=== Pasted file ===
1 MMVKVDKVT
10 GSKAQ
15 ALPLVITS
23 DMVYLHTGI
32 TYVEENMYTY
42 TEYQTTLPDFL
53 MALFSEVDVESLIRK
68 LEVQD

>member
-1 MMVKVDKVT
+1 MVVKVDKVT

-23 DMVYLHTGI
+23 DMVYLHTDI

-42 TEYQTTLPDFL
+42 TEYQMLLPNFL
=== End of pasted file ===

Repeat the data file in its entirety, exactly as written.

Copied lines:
1 MMVKVDKVT
10 GSKAQ
15 ALPLVITS
23 DMVYLHTGI
32 TYVEENMYTY
42 TEYQTTLPDFL
53 MALFSEVDVESLIRK
68 LEVQD

>member
-1 MMVKVDKVT
+1 MVVKVDKVT

-23 DMVYLHTGI
+23 DMVYLHTDI

-42 TEYQTTLPDFL
+42 TEYQMLLPNFL